It is currently considered a disease of unknown aetiology and with multifactorial pathogenesis. Most studies suggest that LP is a CD8+ T cell-mediated autoimmune disease. It is believed that the CD8+ T lymphocytes induce keratinocyte apoptosis and cause epithelial basal cell layer damage. [2],[4] Possible causes of OLP such as an allergy to dental restorative materials (amalgam, gold), local trauma (Koebner phenomenon) and hepatitis B or C virus infection have been reported. [5] Moreover, genetic factors, lifestyle and emotional stress may be contributing factors in its pathogenesis. Many drugs are capable of producing a lichenoid drug eruption. [5]

OLP is most frequently manifested during the fifth and sixth decades of life. [2] It is rare in children, with the youngest case documented in a child aged 3 months. [4] Paucity of reported cases of juvenile OLP may be due to lack of patient and parent awareness of lesions, lack of recognition by practitioners, low incidence of autoimmune diseases and precipitating factors such as stress. [3] Of all the cases of OLP reported in children, there is a higher prevalence in the Indian population suggesting probable differences in the genetic background and / or environmental triggers. [4] In adults, women are affected more commonly than men. [4] Some researchers have found an equal sex distribution in children. [6] Although OLP is usually a sporadic disorder there is also a familial form. Familial OLP is very rare but more prevalent in paediatric population. It is usually a disseminated type of LP having a prolonged course with relapses. [6]

OLP commonly affects buccal mucosa, although tongue, gingiva and palatal mucosa may also be affected. [2] In both adults and children cutaneous LP is characterised by extremely pruritic eruption of flat-topped, polygonal and violaceous papules with overlying fine reticular striations known as Wickham Striae. [6] OLP presents in mainly three different clinical forms. In order of advancing severity and symptomatology, they are reticular, plaque and erosive types. [7] Reticular OLP typically presents as asymptomatic, greyish white, lacy, interlacing striae. The plaque form is characterised by slightly elevated, irregular white patch while the erosive form is erythematous and frequently painful [3],[7] . Histopathology of OLP reveals hyperkeratosis, acanthosis, liquefaction degeneration of basal cells and existence of a band of lymphocytic infiltrate in close proximity to surface epithelium. [3],[7],[8]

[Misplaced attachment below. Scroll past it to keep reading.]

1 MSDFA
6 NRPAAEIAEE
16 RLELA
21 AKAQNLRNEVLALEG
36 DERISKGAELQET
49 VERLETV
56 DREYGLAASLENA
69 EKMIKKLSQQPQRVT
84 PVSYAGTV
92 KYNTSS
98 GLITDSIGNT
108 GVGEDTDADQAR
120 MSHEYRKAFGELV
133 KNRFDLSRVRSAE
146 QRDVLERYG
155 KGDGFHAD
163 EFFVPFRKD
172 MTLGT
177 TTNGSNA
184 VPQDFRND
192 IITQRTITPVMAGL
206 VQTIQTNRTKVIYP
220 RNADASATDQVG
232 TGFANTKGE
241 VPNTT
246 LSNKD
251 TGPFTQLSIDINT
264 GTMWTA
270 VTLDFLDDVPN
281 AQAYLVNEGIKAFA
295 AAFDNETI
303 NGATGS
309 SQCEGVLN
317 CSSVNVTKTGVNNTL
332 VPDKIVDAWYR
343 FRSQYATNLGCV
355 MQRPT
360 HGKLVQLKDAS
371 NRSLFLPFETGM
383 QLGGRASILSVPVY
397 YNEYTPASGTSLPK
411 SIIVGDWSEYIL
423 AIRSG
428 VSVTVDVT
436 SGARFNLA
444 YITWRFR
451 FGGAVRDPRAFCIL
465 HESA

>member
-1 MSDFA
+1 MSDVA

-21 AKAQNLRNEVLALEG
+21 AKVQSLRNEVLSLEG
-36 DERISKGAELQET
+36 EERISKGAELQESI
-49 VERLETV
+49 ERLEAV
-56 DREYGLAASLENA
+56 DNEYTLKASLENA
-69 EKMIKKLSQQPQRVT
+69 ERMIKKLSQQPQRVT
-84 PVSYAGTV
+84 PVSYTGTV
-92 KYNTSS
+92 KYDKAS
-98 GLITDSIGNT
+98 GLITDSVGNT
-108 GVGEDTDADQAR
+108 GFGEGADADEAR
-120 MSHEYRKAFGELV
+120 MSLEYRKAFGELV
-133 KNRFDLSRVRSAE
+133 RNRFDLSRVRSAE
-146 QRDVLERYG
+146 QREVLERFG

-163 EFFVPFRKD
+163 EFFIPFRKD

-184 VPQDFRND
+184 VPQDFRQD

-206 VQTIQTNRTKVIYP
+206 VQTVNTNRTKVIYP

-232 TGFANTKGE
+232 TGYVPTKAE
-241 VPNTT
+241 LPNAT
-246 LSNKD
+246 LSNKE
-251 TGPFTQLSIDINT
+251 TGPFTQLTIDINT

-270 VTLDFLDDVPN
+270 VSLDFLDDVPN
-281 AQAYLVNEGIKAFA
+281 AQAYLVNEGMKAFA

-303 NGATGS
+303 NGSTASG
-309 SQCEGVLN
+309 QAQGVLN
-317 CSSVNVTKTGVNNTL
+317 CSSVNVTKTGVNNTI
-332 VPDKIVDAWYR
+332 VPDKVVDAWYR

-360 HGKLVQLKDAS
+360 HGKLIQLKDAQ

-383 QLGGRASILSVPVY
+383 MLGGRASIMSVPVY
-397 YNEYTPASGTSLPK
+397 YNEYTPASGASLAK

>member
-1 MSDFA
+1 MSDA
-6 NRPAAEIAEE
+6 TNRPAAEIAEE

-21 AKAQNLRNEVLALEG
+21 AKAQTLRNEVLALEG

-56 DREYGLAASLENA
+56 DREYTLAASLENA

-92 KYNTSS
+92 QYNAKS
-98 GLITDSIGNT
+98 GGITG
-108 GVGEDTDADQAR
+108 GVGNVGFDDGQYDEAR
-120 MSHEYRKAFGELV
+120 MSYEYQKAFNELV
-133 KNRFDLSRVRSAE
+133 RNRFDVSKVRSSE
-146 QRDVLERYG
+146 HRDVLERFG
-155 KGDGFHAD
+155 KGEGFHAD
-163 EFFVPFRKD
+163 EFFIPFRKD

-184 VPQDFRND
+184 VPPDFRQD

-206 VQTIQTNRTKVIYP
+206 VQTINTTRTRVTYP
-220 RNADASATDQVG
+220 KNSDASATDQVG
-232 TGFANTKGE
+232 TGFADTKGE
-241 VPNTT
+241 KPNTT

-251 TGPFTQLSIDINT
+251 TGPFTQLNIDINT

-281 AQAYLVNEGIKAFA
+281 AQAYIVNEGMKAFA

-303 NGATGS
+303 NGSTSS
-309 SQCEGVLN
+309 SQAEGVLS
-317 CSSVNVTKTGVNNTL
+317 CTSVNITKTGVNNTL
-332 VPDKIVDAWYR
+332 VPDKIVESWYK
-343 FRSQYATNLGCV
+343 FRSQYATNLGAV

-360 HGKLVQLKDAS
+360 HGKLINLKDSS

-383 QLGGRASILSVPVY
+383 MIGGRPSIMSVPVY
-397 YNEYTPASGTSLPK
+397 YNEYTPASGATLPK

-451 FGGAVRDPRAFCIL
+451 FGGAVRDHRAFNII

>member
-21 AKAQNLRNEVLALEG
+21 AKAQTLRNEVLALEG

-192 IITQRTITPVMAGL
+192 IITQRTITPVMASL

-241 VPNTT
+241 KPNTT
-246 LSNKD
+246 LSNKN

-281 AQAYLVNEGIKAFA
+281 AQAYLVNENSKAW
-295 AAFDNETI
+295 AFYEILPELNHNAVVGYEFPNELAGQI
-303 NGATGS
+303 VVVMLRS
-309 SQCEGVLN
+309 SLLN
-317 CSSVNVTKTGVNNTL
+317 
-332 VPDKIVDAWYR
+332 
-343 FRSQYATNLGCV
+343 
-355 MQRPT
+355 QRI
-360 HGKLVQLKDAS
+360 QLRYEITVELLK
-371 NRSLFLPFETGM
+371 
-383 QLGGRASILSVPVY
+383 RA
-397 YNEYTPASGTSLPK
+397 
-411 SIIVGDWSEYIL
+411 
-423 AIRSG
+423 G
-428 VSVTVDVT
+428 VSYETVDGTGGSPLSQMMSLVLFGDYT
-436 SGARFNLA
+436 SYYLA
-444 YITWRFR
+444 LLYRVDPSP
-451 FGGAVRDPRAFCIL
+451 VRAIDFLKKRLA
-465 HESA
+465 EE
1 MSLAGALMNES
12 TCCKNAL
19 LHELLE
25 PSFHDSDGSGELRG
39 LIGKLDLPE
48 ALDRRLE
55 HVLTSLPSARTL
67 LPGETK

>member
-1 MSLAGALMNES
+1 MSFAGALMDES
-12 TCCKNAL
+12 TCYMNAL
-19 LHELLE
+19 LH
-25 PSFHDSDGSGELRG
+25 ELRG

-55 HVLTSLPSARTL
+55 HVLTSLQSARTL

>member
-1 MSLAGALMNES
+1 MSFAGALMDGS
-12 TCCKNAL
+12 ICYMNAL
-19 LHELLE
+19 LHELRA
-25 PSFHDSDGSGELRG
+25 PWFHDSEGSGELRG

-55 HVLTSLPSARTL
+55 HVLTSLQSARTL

The objective of treating lichen planus is to control the episodic outbreaks that occurs, given that the lesions are usually not completely cured. [2] Reticular and plaque forms usually do not require treatment other than reassurance and follow up. The mild cases of erosive lichen planus are treated with topical corticosteroids combined with antifungal agent. In cases where such treatment proves to be inefficient, intralesional injection of corticosteroids may be prescribed. Most erosive LP requires systemic corticosteroid regimen. [2],[9],[10] Evolution of LP varies according to the clinical type. The reticular lesions cure spontaneously in 40% of the cases. Plaque and erosive lesions do not usually disappear and tend to recur in the majority of the cases. [2]

The objective of this article is to highlight the most characteristic histopathological findings of OLP in paediatric population and to explore their correlation with the most frequent clinical manifestations and forms in the sample.


   Subjects and Methods Top